The government today said directors of deregistered companies who try to siphon off money from the firms' bank accounts can face up to 10 years imprisonment, amid stepped up efforts to curb illicit fund flows.
Besides, the directors of shell companies that have not filed their returns for three or more years would be disqualified from holding such position in any other firm.
The government has also identified chartered accountants, company secretaries and cost accountants associated with shell firms in certain cases.
Continuing its crackdown on the black money menace, the government said identification of more shell companies is in progress and efforts are on to find the "actual beneficiaries and persons" behind such entities.
The Corporate Affairs Ministry has struck off the names of more than 2.09 lakh companies from the records as they have not been carrying out business activities for long and banks have been directed to freeze their bank accounts.
"In case the director or authorised signatory of any 'struck off' company tries to unauthorisedly siphon-off money from its bank account, he/she may attract punishment of imprisonment of not less than six months extendable to 10 years," an official release said.
The government also said that if the fraud involves public interest, the punishment would not be less than three years of imprisonment and the quantum of penalty would be three times the amount involved.
Already, the directors or the authorised signatories of such companies have been restricted from operating the firms' bank accounts.
"However, even prior to such action, if they have siphoned off any money, strict action would still be taken against them," the release said.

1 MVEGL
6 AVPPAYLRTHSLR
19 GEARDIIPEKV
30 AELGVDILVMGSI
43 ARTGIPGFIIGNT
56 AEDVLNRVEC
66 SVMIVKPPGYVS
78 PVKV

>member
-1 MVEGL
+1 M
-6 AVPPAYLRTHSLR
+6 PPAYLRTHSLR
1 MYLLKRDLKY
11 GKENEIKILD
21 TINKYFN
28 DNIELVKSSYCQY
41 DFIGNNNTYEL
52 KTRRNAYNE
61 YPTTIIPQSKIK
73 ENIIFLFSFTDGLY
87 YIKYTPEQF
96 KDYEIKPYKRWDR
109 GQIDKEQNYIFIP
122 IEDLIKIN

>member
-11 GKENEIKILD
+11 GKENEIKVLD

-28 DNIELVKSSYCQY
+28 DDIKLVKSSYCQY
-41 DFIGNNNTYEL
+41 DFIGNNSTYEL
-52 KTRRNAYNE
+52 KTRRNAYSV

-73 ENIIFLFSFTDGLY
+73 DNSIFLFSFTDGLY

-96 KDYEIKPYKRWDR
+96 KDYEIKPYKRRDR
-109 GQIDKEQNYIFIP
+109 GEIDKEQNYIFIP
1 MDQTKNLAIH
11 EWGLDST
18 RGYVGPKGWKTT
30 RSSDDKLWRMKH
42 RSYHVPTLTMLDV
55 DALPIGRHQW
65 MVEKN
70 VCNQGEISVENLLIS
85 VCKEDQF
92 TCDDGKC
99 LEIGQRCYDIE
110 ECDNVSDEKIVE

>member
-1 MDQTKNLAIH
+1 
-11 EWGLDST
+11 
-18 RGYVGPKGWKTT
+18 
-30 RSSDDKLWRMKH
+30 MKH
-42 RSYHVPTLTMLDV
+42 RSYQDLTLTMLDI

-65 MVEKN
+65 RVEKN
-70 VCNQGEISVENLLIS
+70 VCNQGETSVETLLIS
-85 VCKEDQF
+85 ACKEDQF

During a review meeting chaired by Minister of State for Corporate Affairs P P Chaudhary here today, it was also decided that directors of such shell companies which have not filed returns for three or more years, would be disqualified from being appointed in any other company in that position.
Further, such persons would be barred from being reappointed as directors in any of the companies where they had been directors, "thereby compelling them to vacate office".
"It is expected that as a result of this exercise, at least two to three lakh of such disqualified directors shall get debarred," the release said.
Noting that all efforts are also being made to identify the actual beneficiaries and persons behind shell companies, the government said the profiles of directors are being gathered by the agencies.
Details such as background, antecedents and their role in the operations/functioning of shell companies are being compiled in collaboration with enforcement agencies.
"The professionals, chartered accountants/ company secretaries/ cost accountants associated with such shell companies and involved in illegal activities have been identified in certain cases," the release said.
Action being taken by the apex institutes concerned against such individuals is also being being monitored by the ministry.
The exercise of weeding out of shell companies would not only help in checking the menace of black money but also promote an ecosystem of ease of doing business and enhancing investors' confidence, Chaudhary said.
Further, the minister said that financial status of the companies would be reflected in a true and fair manner which would minimise the possibility of frauds and tax evasion.